Torture? Unnerving? Comical?
These are just some of the words that have popped into my mind over the last week or so as I’ve seen more and more press drives of the new-gen Supra hit the internet.
Now, I don’t want to be smug or anything but while some media were let loose in the A90 for the first time, I had already driven the world’s first modified version… and I couldn’t tell anyone.
It all happened at the Gunsai cycle track in Gunma, while everyone was off on their Golden Week vacation. The track was closed, in theory, but inside some tests were being run.
Like other great adventures behind the wheel of a car, it all started with a phone call: “Dino, now this is pretty top secret stuff, but would you like to shoot and get behind the wheel of a modified A90 Supra?”
On the other side was Saito-san at HKS, the man behind the company’s coolest projects to date, and this one sounded like a big one from the get go.
Like a very select number of drivers in Japan, Manabu Orido has been given a pre-production version of the Supra to do what he wishes with.
Orido has been synonymous with Supras since forever, and it makes sense that he should spearhead the tuning movement with this much anticipated car and to do so he’s teamed up with HKS.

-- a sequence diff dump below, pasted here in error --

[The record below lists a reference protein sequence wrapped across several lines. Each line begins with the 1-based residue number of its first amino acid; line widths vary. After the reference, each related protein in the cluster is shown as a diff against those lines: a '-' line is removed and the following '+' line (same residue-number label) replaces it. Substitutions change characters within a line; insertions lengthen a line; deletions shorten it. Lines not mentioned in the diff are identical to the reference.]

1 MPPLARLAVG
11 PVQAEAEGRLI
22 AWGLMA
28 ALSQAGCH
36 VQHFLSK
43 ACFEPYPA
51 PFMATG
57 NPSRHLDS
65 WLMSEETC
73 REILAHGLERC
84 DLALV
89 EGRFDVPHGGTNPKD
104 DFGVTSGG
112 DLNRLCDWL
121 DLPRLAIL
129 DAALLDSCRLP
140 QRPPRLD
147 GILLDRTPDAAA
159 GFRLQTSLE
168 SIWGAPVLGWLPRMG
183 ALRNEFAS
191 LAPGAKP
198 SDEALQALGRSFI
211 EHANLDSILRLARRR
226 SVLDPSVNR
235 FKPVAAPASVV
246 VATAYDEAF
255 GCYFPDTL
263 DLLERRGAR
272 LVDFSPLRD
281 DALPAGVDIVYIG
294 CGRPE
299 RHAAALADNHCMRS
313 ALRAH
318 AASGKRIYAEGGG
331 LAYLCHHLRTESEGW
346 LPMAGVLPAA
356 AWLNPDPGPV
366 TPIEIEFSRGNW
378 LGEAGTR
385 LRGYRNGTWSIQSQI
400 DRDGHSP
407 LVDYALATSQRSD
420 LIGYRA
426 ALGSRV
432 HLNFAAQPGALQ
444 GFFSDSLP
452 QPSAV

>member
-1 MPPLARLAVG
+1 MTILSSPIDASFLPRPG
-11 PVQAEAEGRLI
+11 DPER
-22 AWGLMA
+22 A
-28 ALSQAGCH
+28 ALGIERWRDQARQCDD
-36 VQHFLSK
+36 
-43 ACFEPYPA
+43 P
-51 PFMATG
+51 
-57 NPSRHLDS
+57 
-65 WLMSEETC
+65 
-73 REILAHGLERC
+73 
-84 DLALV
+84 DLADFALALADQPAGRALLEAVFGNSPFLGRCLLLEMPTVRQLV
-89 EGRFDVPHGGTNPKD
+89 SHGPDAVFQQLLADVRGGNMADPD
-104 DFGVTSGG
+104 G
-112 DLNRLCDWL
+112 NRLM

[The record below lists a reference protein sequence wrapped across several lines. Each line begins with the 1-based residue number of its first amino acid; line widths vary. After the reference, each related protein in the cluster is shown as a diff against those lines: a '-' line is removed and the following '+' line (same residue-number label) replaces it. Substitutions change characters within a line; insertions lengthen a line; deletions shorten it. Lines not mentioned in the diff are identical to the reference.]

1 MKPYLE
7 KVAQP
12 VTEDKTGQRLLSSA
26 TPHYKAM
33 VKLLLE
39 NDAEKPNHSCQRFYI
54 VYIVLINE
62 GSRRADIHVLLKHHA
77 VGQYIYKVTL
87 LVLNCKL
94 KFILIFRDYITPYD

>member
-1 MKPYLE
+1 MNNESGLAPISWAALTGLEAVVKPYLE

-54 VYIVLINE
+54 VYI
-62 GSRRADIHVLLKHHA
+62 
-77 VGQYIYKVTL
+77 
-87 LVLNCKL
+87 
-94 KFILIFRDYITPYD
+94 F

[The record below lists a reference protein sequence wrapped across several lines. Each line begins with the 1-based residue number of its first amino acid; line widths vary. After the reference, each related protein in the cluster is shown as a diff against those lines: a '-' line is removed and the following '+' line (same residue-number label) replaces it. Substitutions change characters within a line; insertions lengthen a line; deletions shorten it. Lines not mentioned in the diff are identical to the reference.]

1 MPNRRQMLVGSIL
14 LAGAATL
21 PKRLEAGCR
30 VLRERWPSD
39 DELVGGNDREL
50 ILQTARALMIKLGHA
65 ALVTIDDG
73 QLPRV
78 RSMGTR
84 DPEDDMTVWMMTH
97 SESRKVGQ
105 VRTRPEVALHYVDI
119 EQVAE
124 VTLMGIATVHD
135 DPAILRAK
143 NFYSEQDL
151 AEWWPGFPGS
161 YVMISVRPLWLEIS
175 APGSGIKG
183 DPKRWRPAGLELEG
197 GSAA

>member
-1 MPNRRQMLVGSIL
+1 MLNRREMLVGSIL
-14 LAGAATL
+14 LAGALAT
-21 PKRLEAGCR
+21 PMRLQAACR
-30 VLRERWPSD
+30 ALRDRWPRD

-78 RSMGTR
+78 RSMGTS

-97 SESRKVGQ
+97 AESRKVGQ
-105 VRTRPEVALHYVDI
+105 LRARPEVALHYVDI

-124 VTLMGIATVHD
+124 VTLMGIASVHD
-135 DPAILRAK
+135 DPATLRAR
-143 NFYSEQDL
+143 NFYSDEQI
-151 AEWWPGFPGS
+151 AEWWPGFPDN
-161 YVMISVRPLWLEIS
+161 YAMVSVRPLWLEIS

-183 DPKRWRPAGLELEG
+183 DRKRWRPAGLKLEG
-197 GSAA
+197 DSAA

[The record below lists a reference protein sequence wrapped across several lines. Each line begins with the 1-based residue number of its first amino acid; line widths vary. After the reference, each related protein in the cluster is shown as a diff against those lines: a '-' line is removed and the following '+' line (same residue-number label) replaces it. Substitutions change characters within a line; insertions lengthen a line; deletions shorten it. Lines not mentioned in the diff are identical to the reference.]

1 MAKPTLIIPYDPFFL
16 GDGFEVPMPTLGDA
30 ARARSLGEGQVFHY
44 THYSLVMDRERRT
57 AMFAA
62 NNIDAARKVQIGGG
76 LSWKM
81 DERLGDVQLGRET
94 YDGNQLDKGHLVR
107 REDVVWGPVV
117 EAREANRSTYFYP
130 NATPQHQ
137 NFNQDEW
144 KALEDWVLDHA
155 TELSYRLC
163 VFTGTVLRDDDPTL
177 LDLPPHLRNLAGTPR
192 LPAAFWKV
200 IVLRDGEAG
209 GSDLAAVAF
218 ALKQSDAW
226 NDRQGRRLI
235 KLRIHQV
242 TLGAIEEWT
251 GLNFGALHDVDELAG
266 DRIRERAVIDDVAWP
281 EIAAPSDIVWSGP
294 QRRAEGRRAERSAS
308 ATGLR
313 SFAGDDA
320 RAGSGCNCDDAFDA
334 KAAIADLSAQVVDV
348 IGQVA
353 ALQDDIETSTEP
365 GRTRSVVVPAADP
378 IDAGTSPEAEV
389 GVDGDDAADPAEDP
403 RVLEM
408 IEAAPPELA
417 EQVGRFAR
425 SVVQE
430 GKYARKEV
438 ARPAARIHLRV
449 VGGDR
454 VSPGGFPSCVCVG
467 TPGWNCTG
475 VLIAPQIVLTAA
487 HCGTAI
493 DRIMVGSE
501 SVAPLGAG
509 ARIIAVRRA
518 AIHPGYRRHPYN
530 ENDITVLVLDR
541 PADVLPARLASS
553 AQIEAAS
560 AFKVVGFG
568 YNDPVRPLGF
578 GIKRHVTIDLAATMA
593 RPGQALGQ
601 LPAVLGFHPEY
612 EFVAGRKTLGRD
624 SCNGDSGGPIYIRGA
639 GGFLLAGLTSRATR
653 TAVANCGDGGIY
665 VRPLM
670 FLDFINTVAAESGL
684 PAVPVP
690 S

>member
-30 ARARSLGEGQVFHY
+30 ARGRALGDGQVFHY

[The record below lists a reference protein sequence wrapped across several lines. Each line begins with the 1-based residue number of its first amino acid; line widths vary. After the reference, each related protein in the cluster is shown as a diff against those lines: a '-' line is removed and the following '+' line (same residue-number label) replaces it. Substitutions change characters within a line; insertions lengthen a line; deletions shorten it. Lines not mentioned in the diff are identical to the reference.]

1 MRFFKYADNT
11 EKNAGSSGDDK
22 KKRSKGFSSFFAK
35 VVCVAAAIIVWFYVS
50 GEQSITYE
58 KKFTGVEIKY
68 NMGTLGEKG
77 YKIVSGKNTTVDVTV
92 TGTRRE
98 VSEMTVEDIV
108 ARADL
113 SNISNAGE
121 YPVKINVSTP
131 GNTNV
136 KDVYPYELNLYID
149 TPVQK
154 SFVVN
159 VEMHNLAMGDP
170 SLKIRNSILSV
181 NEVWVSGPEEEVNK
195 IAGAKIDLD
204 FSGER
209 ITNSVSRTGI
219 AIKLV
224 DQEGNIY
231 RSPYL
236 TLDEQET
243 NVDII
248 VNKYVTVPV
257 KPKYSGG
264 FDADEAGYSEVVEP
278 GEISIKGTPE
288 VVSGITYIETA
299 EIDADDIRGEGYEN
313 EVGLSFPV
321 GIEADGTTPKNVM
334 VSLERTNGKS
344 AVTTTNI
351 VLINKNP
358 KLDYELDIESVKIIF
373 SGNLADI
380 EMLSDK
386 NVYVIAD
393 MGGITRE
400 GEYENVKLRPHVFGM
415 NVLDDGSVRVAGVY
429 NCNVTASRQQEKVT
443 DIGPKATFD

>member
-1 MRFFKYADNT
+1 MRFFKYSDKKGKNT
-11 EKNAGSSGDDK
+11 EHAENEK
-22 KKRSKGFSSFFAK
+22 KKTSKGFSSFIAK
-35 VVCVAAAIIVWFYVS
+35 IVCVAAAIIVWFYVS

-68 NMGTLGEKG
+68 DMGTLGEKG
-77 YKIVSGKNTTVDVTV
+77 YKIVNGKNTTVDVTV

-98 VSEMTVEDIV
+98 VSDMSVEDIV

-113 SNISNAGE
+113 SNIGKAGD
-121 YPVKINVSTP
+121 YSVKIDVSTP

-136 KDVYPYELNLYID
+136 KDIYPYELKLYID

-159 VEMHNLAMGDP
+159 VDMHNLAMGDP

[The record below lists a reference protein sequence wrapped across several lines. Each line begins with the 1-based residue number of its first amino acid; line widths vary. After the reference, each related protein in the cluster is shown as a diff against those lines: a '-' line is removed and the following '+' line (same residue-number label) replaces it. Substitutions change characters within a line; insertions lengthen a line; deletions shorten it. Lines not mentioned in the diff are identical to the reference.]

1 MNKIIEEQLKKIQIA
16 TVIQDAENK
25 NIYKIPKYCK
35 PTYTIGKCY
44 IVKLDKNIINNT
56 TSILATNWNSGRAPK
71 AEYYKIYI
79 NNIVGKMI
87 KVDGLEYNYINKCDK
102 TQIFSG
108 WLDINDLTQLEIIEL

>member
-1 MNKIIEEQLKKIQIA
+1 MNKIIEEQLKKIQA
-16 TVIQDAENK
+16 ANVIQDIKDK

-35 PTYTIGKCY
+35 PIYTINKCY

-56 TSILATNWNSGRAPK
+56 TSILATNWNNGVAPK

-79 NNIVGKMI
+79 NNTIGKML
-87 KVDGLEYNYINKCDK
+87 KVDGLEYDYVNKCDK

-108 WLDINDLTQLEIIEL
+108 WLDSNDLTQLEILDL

This day was all about getting some baseline tests sorted, starting off with an exhaust system, an entry level suspension package and tires.
Lots of tires.
The idea here was to kick off a comprehensive series of modifications that will spawn HKS’s first line up of parts that will be unveiled at next year’s Tokyo Auto Salon, a few months after the car officially goes on sale in Japan.
The car that all of this will be developed around is the number 4 pre-production car. It’s 99% the same as a production car, so rather than crash testing the cars I suppose this is the best use for them, helping Toyota hype the hype.